The one thing they all have in common, the psychologist said, is a chameleonlike nature.
"These guys are really good at finding out what you want," Lichtenwald said. "They pitch to your want or need."
Scams differ, but con men have some common traits, the psychologist said.
They are narcissistic and think they can outwit others.
They have a sense of entitlement but little or no empathy for their victims.
They test responses from possible targets, moving on if they are confronted by someone who doesn't buy their grandiose stories.
And it's not uncommon for victims to support the people who conned them even after a scheme is exposed. That's because the victims bonded with a snake, the psychologist said, but the snake did not bond with them in return.
"When you watch these criminals pitch stuff," Lichtenwald said, "you have to stand in awe."
Called himself a financial guru
Local authorities have dealt with everything from delivery men who steal milk to contractors who take upfront payments for work they never perform to an employee who dipped into funds meant for foster care children.
Ward, 49, took things to another level, promising 40 percent annual returns to investors who paid at least $50,000 to join the Joel Nathan Forex Fund, which was based in Turlock, federal prosecutors said in legal papers.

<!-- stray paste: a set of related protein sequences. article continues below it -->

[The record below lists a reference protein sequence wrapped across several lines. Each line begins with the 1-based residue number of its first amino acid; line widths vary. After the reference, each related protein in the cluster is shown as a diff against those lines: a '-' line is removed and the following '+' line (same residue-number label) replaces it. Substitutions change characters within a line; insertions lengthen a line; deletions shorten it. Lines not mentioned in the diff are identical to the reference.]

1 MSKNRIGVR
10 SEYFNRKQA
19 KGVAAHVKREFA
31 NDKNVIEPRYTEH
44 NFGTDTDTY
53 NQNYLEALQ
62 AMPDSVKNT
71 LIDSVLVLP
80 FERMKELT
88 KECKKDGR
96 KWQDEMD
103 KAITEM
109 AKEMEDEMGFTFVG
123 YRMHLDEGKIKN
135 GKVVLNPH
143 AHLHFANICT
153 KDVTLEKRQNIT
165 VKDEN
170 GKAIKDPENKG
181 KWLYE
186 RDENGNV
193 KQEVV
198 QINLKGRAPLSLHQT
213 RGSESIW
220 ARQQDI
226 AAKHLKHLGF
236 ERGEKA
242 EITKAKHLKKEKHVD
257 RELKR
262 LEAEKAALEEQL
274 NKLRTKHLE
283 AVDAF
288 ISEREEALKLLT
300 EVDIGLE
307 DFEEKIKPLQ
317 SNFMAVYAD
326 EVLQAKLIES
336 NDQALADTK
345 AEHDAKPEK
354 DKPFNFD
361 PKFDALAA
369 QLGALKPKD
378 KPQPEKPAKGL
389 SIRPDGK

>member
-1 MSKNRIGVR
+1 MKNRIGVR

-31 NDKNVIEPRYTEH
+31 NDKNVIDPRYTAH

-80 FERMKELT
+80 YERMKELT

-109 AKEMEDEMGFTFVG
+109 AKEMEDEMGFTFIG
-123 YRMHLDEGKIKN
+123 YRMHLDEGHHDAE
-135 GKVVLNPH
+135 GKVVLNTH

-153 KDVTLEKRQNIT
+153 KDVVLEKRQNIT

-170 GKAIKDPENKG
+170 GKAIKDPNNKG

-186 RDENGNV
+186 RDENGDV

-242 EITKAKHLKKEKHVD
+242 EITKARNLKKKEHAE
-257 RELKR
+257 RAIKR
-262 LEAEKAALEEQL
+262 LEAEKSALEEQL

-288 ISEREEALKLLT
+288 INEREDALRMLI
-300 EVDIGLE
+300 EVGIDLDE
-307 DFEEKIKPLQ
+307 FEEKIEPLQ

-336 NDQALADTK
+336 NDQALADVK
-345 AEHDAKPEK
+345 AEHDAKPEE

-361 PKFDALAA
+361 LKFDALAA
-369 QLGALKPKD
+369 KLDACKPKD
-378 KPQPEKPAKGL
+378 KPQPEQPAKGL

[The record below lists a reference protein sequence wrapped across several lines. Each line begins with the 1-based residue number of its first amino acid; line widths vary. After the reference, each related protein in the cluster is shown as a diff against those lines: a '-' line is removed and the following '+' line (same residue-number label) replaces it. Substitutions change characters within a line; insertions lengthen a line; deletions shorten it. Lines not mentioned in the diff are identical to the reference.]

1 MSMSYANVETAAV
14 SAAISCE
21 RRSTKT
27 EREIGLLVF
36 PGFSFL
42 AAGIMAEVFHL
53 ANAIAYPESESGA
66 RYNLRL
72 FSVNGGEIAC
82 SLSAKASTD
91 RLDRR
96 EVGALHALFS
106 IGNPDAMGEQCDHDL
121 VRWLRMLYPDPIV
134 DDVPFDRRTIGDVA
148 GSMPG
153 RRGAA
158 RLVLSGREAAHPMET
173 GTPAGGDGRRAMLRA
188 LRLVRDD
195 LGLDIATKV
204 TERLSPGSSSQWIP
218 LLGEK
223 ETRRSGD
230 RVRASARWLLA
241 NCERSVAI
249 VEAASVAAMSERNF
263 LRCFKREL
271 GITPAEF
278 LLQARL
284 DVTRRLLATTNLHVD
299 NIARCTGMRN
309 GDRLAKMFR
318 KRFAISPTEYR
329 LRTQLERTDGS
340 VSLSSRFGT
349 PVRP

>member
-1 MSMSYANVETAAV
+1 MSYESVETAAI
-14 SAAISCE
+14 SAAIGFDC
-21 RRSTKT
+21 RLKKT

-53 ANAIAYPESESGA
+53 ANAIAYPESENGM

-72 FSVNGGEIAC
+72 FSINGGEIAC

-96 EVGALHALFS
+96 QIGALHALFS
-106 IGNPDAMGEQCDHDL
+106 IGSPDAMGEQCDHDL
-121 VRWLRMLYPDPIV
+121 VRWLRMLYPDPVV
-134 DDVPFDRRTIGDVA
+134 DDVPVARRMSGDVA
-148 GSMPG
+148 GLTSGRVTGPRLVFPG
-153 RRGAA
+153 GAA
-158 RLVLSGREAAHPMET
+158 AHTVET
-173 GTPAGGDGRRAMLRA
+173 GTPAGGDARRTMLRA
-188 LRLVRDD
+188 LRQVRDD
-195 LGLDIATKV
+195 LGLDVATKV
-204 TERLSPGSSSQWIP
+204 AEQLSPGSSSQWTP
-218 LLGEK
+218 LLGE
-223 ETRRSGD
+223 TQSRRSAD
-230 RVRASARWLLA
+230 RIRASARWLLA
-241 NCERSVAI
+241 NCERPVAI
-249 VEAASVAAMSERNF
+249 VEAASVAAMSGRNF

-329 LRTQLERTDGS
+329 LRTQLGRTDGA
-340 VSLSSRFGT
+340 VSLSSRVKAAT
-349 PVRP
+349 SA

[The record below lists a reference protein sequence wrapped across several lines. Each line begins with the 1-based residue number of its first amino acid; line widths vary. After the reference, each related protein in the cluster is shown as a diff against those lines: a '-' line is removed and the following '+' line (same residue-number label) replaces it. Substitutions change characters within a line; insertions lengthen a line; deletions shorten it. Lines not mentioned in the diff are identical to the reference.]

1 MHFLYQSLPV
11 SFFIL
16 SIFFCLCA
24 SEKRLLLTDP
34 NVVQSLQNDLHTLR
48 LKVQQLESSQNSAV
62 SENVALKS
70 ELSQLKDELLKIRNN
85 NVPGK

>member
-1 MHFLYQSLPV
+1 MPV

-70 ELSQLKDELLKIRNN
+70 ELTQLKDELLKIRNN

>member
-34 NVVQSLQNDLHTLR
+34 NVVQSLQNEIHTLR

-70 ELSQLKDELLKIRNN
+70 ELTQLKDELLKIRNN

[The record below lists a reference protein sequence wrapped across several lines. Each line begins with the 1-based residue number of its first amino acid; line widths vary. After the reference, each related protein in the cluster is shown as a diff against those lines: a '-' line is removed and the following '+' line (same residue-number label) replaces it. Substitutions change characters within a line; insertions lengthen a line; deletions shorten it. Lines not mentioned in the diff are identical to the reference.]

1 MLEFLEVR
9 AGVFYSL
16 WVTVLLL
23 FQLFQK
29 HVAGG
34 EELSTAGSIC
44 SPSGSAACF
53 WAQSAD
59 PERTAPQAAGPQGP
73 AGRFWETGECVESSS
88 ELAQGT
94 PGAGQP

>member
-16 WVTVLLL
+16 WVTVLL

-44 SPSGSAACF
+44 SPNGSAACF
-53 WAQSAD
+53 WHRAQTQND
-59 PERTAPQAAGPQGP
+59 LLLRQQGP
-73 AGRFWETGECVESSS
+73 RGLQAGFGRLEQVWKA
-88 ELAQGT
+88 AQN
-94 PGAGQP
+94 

The Beyer High School graduate had no formal training, but he worked as an estate planner and developed an interest in foreign currency trading.
He billed himself as a financial guru who could make millions by betting on the value of the U.S. dollar against the Japanese yen or the European Union's euro or the British pound, making his pitch at trade shows in Las Vegas and Florida, online and on infomercials that aired on cable television.
He traded in an unregulated forex market that is known for scams.
The Commodity Futures Trading Commission, the federal agency that regulates commodity futures and options markets, warns investors to be wary of traders who promise unrealistic returns, downplay the risks of trading or claim to trade in the "interbank market."